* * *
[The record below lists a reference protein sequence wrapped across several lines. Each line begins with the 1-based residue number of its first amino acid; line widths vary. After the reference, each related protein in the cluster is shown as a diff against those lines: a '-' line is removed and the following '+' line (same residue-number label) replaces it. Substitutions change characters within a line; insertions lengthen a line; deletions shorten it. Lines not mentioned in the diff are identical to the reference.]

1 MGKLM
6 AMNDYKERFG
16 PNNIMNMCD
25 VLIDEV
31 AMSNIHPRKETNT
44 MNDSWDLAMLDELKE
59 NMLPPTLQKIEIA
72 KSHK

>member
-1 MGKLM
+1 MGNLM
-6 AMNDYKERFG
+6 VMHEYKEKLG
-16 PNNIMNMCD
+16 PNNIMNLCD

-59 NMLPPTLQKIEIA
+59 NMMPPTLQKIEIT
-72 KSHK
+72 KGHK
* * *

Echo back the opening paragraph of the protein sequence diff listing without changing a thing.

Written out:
[The record below lists a reference protein sequence wrapped across several lines. Each line begins with the 1-based residue number of its first amino acid; line widths vary. After the reference, each related protein in the cluster is shown as a diff against those lines: a '-' line is removed and the following '+' line (same residue-number label) replaces it. Substitutions change characters within a line; insertions lengthen a line; deletions shorten it. Lines not mentioned in the diff are identical to the reference.]